Data professionals work with two types of data: quantitative and qualitative. What is quantitative data? What is qualitative data? In simple terms, quantitative data is measurable while qualitative data is descriptive—think numbers versus words.
If you plan on working as a data analyst or a data scientist (or in any field that involves conducting research, like psychology), you’ll need to get to grips with both. In this post, we’ll focus on quantitative data. We’ll explain exactly what quantitative data is, including plenty of useful examples. We’ll also show you what methods you can use to collect and analyze quantitative data.
By the end of this post, you’ll have a clear understanding of quantitative data and how it’s used.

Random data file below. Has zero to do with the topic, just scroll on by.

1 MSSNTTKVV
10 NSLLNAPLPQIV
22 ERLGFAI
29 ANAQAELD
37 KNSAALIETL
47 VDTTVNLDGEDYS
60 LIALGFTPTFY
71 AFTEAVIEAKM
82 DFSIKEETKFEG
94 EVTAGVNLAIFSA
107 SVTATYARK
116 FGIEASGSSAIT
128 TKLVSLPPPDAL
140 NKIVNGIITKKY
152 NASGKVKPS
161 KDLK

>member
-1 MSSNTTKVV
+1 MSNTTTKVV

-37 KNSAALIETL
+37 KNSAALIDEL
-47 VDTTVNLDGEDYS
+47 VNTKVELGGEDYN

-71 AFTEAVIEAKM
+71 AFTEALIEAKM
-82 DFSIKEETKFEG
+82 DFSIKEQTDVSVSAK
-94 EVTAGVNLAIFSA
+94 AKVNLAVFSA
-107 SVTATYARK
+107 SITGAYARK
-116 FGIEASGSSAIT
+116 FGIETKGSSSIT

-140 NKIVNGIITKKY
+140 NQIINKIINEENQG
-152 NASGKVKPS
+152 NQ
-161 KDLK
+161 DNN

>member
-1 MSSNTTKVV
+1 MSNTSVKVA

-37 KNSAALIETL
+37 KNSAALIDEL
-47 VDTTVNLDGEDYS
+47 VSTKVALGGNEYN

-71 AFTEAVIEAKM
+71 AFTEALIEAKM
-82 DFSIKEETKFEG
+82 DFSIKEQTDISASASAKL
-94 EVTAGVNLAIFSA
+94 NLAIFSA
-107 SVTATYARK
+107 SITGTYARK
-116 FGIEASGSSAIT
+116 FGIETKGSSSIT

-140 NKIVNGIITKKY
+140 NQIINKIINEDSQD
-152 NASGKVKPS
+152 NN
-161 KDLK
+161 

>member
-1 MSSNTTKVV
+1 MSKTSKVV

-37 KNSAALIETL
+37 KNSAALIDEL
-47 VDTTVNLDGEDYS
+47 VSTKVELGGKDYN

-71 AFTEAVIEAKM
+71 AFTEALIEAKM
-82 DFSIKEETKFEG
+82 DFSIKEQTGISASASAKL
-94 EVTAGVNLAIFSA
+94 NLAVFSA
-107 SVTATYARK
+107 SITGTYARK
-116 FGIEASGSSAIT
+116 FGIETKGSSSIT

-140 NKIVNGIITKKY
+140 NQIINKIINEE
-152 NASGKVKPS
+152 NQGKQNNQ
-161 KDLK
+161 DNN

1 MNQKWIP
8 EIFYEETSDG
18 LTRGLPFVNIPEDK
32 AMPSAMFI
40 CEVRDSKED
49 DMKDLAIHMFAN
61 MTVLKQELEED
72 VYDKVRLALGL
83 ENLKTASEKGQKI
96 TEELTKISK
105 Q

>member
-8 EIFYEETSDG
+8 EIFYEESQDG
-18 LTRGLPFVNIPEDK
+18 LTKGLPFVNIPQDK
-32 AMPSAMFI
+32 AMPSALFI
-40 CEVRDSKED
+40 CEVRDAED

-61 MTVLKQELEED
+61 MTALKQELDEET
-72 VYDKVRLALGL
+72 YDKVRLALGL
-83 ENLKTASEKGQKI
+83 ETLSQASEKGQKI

- What is quantitative data? (Definition)
- What are some examples of quantitative data?
- What’s the difference between quantitative and qualitative data?
- What are the different types of quantitative data?
- How is quantitative data collected?
- What methods are used to analyze quantitative data?
- What are the advantages and disadvantages of quantitative data?
- Should I use quantitative or qualitative data in my research?
- What are some common quantitative data analysis tools?
- What is quantitative data? FAQs
- Key takeaways
So: what is quantitative data? Let’s find out.
1. What is quantitative data? (Definition)
Quantitative data is, quite simply, information that can be quantified. It can be counted or measured, and given a numerical value—such as length in centimeters or revenue in dollars. Quantitative data tends to be structured in nature and is suitable for statistical analysis. If you have questions such as “How many?”, “How often?” or “How much?”, you’ll find the answers in quantitative data.
2. What are some examples of quantitative data?
Some examples of quantitative data include:
- Revenue in dollars
- Weight in kilograms